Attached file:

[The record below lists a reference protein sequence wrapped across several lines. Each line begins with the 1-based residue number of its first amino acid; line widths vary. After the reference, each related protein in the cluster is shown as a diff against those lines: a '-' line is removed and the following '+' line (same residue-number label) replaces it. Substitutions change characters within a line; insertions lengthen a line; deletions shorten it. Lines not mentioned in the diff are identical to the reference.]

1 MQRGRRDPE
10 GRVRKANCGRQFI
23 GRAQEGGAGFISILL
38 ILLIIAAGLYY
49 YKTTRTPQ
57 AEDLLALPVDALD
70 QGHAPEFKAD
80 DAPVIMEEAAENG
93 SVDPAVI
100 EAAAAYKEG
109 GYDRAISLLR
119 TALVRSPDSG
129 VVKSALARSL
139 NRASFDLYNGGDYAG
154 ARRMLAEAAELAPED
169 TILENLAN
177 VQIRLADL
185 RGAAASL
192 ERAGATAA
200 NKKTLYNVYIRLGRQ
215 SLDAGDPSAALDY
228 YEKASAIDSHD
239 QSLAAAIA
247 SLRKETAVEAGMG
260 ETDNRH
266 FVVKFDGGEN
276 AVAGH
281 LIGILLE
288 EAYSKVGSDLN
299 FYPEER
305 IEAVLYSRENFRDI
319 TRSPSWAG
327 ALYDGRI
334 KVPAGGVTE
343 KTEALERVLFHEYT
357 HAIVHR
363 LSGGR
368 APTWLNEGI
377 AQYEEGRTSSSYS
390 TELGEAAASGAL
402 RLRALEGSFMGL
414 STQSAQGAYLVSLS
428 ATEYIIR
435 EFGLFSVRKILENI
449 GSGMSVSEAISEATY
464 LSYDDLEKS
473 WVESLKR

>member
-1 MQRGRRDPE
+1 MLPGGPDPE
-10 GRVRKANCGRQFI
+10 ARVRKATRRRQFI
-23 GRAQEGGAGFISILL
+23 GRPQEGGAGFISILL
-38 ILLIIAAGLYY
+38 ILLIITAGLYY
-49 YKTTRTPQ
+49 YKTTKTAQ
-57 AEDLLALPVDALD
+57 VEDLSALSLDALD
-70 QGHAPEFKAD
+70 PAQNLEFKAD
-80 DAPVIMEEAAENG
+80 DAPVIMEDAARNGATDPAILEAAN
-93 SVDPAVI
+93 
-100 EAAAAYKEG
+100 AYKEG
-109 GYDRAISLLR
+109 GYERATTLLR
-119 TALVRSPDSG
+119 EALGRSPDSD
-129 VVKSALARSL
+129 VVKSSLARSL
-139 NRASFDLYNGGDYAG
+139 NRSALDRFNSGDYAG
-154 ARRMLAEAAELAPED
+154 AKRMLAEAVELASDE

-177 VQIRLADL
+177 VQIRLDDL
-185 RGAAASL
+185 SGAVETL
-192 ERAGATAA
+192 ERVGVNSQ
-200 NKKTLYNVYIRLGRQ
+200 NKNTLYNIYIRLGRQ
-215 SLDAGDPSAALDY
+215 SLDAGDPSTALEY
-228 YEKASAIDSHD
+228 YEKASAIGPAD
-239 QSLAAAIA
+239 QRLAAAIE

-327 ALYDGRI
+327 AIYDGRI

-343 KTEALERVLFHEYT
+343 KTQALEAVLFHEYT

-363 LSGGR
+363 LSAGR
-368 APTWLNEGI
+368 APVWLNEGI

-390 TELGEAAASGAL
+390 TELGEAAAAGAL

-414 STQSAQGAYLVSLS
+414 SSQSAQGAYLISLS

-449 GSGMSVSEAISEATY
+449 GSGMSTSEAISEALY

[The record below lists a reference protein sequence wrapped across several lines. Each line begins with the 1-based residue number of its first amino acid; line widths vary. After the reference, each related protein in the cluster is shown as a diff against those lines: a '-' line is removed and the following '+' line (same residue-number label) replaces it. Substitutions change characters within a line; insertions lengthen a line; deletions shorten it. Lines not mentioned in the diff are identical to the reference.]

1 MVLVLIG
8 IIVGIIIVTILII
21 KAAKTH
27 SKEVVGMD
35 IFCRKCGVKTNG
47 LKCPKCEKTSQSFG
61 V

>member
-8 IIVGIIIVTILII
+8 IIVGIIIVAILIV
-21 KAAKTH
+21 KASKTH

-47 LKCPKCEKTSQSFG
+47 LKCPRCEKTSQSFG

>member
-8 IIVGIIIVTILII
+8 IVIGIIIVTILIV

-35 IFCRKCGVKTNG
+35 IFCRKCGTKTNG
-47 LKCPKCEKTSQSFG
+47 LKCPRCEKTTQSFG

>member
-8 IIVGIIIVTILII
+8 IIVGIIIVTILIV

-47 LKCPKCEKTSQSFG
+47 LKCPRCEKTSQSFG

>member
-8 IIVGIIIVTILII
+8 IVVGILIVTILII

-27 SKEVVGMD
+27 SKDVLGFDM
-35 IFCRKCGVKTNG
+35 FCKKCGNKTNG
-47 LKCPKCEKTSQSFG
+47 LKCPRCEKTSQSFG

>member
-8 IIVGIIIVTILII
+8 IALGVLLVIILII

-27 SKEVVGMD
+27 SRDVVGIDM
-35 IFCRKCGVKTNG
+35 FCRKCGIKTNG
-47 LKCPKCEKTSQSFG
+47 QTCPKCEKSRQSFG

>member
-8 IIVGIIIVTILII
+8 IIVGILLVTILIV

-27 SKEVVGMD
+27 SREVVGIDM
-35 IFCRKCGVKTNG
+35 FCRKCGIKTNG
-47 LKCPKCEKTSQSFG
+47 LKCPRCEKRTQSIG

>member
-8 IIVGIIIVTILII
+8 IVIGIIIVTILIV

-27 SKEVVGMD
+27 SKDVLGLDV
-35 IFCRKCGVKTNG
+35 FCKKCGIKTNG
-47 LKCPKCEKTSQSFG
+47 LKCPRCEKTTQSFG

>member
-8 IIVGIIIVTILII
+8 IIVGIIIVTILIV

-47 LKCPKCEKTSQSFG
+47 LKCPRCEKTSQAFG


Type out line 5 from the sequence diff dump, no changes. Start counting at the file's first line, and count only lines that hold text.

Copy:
38 ILLIIAAGLYY